Choose Canadian Ingredients: Meet Chef John Horne

Chef John Horne’s career can best be described as a quest of curiosity. The District Executive Chef for Oliver & Bonacini Restaurants, John has been driven by an appetite for learning, from his years formally studying culinary at Niagara College, to his extensive stints at prestigious internationally acclaimed restaurants, John’s insatiable search for culinary greatness stems from his thirst for knowledge.

Returning to his roots back in Toronto at the reputable and renowned Canoe- a restaurant that celebrates Canadian cuisine, John sought to stock the kitchen exclusively with Canadian ingredients. Choosing Canadian ingredients first is a motto trickles down to the hundreds of young cooks under his careful tutelage who are being groomed as Canada’s next generation of culinary leaders. Chef John spends a great portion of his time not only inspiring these cooks, but educating them too. “They need to understand, sometimes we forget when it’s right there in front of us, how special it is, whether it’s canola oil, or anything else we grow in Canada. We have everything we need at our fingertips right here, and that makes our country great and our cuisine great.”

Passionate about the product as much as the finished plate, John attributes his enthusiasm for food to his inquisitive nature. His journey to becoming one of Canada’s top chefs is peppered with many stops along the way, sometimes quite literally. Chef John earnestly recalls his two-hour drive into work through The Holland Marsh, a wetland and agricultural area approximately 50 km north of Toronto, when he began working with the O&B group. “It’s a ten second drive when you’re blasting through, but when you stop and actually see it, it’s huge. And I started to meet some farmers working there to see what they’re doing, and learned about the soil, it’s so special, we need to take care of it.”

And that ethos is exactly the secret sauce for not only our burgeoning restaurant industry, but also for what we feed our families everyday at home. With our Canadian government mandating some of the strictest food safety rules and guidelines in the world, we shouldn’t need a reminder to not only eat Canadian, but be proud to. Our crops and grains are celebrated worldwide, isn’t it time we lead that trend? Shopping domestic, and putting our ingredients first makes O&B restaurants like Canoe and Auberge du Pommier world renowned for Canadian cuisine. It’s about time that we carry that momentum into our own kitchens too. 

Eat Well…Libby Roach

 

Libby is a food editor at auburnlane.com and photographer based out of Toronto, ON.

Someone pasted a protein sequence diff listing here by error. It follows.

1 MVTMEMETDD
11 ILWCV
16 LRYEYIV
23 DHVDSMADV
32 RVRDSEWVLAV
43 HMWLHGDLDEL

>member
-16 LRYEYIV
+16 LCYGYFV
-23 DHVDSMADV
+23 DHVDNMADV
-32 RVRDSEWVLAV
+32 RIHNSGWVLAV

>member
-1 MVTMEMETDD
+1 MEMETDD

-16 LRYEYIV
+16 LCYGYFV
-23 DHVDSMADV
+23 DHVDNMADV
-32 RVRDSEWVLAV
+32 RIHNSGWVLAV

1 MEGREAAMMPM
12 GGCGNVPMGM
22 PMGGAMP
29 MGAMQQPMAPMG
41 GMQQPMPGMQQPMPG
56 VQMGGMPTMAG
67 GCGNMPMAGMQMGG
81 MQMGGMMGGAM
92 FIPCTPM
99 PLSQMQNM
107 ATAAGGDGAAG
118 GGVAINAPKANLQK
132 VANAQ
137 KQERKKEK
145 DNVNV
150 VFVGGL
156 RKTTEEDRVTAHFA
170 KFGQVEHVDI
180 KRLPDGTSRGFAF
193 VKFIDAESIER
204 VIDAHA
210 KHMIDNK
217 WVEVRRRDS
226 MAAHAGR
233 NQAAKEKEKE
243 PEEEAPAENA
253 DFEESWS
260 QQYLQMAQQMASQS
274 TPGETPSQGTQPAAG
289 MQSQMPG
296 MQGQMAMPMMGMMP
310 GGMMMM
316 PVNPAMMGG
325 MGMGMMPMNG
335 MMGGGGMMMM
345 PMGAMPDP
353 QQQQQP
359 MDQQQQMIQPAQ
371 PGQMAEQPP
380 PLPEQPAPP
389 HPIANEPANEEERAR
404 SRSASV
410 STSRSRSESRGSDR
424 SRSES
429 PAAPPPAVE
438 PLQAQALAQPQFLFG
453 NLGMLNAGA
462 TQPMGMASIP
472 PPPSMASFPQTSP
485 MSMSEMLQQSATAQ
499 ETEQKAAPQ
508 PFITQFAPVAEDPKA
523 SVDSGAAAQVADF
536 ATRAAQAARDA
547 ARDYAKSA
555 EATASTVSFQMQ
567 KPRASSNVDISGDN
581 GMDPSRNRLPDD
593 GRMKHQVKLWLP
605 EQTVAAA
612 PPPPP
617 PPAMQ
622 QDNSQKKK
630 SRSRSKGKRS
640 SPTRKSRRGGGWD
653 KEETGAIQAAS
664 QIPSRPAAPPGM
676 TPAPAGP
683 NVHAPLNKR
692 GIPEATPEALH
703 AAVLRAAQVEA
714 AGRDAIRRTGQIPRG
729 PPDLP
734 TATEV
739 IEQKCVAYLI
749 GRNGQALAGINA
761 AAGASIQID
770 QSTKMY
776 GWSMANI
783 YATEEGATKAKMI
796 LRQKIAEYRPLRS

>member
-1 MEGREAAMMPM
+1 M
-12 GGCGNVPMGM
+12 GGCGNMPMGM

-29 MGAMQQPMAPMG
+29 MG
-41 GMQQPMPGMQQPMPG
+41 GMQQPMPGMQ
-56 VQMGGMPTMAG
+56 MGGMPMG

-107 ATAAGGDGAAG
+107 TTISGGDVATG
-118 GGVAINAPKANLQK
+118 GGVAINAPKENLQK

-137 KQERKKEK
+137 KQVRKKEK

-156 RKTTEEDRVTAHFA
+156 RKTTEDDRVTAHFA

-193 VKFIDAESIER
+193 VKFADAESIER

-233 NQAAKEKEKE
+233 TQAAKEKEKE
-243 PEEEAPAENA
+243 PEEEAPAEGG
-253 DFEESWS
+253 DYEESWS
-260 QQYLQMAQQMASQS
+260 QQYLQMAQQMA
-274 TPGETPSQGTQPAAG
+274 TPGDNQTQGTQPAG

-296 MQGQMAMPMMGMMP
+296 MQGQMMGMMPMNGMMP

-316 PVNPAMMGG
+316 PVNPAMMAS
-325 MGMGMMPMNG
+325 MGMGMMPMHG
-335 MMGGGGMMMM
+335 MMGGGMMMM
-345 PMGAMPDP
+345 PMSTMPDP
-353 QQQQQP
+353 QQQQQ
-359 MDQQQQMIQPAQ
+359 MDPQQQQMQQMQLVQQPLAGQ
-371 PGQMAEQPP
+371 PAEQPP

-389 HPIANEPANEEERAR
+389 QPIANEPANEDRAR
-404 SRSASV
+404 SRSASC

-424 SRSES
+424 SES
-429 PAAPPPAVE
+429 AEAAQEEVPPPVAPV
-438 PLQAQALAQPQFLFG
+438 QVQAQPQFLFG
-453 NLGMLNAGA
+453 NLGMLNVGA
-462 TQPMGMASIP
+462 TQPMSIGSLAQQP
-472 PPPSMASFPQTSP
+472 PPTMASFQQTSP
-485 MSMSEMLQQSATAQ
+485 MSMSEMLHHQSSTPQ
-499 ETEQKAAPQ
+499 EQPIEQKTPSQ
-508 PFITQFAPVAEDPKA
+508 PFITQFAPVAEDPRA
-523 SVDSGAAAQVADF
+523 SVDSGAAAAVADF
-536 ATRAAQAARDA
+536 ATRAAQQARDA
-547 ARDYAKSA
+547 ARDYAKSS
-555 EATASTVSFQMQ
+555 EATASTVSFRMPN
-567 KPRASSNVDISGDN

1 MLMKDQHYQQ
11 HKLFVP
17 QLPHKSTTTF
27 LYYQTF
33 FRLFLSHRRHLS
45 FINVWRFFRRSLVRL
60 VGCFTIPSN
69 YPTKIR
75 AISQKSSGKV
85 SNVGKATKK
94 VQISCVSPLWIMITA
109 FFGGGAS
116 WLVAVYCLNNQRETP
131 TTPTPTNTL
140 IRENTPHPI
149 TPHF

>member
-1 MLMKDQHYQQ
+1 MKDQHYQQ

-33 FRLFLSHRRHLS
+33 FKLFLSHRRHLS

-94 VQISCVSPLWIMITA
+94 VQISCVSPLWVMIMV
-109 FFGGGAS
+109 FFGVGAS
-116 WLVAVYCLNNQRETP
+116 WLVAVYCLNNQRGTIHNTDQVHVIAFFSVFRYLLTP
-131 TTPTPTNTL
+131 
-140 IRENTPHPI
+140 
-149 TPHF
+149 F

Her creative passion lies in weaving stories into photographs and creating images that are engaging.

Libby attended Canola Harvest Camp in 2018 and you will want to follow her on the gram @cookiespi.

 

 

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67 thoughts on “Choose Canadian Ingredients: Meet Chef John Horne

  1. Canadian eggs, milk from our dairy farmers, and canola oil. I love to bake so I always use these items, these are necessities in my household.

  2. I would say that my favorite Canadian ingredient is either potatoes OR cheddar cheese, as I have a lot of recipes with either one of these ingredients.

  3. Maple syrup, Pancakes, Strawberries, whip cream with Turkey Bacon and Hash browns. Happy New year all the best

    @kareemslick

  4. My favorite Canadian ingredient is Manitoba strawberries, followed closely by Manitoba pickerel ! So many possibilities……….

  5. Manitoba pickerel and the variety of locally produced honey, mustards and various condiments. We are so fortunate to have so many Canadian products to choose from!!

  6. Favourite, but haven’t been able to find for many years, would be wild strawberries, which we’d pick while vacationing at lakes in northern Alberta.

  7. There are so many ! But I think the one I can appreciate most is lentils ! They are so versatile – good with rice, in soup, in salads or on their own . I am a real soup fan ! They are available year round and can be eaten hot or cold. Great source of protein.

  8. My favorite Canadian ing. Would be the fresh produce I purchase at a local market that sells local grown raised and made products.

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